January 07, 2019
In a recent case, the High Court of Delhi analyzed the issue of quashing of FIR/Complaint on the grounds of limitation in matrimonial offences. The Court was of the view that in such cases the victim is subjected to such cruelty repeatedly and it is more or less like a continuing offence. Thus, courts while considering the question of limitation for an offence under Section 498-A should be careful and take into consider the interests of justice.
Case name: Anthony Jose v. State of NCT f Delhi & ors.
The grounds urged for seeking quashing of FIR under Sections 498A/406/34 IPC was that the FIR was registered to wreak vengeance and that it was beyond the period of limitation as the parties separated from each other in the year 2014.
Basically, two issues were taken into consideration by the High Court of Delhi in the case. Firstly, Bar to taking cognizance after lapse of the period of limitation i.e. Section 468 of CrPC and quashing of complaint under Section 12 of the Protection of Women against Domestic Violence Act, 2005.
Section 486 of CrPC in relation to Matrimonial Offences
While deciding the aforesaid issue, the High Court referred to plethora of judgments whereby the Courts have taken a common view that though the object of Section 468 of CrPC is to put a bar of limitation on prosecutions and to prevent the parties from filing cases after a long time, such consideration cannot be extended to matrimonial offences, where the allegations are of cruelty, torture and assault by the husband or other members of the family to the complainant. It is a matter of common experience that victim is subjected to such cruelty repeatedly and it is more or less like a continuing offence. As such, courts while considering the question of limitation for an offence under Section 498-A i.e. subjecting a woman to cruelty by her husband or the relative of her husband, should judge that question, in the light of Section 473 of the Code, which requires the Court, not only to examine as to whether the delay has been properly explained, but as to whether “it is necessary to do so in the interests of justice.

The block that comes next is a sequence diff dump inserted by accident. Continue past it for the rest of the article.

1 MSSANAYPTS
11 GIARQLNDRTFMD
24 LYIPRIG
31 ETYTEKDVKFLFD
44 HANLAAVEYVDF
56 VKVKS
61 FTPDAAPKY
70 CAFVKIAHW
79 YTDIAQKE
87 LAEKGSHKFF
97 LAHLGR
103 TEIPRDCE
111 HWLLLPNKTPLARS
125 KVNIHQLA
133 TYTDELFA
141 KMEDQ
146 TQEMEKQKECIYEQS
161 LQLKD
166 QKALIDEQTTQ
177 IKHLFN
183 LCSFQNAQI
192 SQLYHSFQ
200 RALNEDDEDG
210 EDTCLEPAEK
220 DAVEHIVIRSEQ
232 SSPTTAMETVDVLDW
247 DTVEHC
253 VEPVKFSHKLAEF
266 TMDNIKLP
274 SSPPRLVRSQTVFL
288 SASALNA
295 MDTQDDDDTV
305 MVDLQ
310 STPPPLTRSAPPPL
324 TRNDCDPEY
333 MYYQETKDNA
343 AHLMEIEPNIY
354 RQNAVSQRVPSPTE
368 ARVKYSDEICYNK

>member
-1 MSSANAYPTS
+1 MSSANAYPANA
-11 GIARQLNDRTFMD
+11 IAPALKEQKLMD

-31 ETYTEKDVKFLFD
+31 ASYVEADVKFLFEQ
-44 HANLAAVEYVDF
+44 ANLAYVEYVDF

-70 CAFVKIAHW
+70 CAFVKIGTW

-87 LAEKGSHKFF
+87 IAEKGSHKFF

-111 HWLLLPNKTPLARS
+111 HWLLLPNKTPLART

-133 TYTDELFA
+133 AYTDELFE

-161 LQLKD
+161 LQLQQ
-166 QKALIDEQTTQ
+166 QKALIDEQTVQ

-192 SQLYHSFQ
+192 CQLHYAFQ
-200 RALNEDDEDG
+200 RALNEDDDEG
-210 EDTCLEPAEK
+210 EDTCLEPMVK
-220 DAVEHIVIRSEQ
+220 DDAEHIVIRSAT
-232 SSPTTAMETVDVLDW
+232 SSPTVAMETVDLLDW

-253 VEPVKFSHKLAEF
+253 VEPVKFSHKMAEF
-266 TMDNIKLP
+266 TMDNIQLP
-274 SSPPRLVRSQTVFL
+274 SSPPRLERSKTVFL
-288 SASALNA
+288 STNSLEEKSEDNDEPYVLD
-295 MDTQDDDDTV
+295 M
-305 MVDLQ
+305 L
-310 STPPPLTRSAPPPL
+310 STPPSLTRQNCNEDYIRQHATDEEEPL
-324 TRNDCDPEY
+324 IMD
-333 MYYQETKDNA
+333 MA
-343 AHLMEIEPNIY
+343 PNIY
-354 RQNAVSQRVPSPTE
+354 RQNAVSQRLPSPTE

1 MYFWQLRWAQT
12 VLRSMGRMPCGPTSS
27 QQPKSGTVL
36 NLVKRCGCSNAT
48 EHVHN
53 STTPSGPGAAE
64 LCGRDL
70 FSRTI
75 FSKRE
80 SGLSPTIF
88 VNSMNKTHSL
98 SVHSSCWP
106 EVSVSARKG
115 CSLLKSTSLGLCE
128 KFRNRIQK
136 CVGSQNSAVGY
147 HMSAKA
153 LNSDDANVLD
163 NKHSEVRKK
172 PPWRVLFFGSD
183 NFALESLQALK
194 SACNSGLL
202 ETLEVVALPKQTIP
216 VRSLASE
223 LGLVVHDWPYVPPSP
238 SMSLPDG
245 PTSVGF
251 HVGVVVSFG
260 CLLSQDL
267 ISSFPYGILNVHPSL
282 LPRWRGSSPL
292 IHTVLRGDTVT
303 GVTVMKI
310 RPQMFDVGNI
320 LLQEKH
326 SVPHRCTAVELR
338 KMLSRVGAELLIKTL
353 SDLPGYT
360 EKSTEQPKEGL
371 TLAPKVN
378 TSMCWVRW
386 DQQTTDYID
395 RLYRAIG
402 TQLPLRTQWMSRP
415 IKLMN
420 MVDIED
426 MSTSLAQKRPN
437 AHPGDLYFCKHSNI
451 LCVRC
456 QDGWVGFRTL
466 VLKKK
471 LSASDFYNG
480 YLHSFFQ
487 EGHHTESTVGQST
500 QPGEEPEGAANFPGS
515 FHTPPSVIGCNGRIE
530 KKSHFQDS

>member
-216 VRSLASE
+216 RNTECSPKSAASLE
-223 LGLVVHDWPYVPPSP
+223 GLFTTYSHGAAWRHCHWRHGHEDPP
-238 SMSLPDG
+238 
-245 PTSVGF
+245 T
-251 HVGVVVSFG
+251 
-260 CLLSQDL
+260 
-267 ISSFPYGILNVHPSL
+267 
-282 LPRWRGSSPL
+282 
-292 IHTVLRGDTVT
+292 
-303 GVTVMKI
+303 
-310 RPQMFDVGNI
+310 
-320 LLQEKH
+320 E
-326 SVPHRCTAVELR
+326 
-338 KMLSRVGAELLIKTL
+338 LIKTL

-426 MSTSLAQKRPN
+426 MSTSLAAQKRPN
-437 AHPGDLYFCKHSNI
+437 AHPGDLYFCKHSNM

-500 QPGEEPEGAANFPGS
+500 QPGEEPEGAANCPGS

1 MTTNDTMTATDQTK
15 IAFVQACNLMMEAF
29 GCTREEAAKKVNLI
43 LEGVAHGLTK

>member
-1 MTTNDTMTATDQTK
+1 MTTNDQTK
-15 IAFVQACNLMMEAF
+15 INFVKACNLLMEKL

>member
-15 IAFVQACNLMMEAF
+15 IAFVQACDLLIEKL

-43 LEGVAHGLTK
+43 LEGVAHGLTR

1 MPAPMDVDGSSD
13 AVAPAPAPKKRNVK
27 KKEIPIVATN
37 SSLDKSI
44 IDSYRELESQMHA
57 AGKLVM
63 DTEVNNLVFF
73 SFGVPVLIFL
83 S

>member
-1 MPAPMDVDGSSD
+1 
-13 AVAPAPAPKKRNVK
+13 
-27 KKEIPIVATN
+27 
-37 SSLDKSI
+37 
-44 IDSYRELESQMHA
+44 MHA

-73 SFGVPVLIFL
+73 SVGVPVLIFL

The High Court reiterated Supreme Court’s view in Arun Vyas Vs. Anita Vyas, wherein it was held that the essence of the offence in Section 498-A is cruelty and is a continuing offence and on each occasion on which the respondent was subjected to cruelty a new starting point of limitation arises.
In view of the aforesaid observations, the Court in the instant case refused to quash the FIR on the grounds of limitation.
Quashing of complaint under Section 12 of Domestic Violence Act
In the instant case, application under Section 12 of the Domestic Violence Act primarily related to grant of maintenance to respondent and the minor child. In this context, the High Court opined that non- providing of maintenance is a continuous cause of action and even if for three years the respondent did not claim the maintenance for herself or for the child, the same would not debar her from seeking maintenance under Section 12 of the Domestic Violence Act and the complaint thereon cannot be dismissed being barred by limitation.
The entire case can be accessed here.
 (1993) 3 SCC 4 Vanka Radhamanohari Vs. Vanka Venkata Reddy
 (1999) 4 SCC 690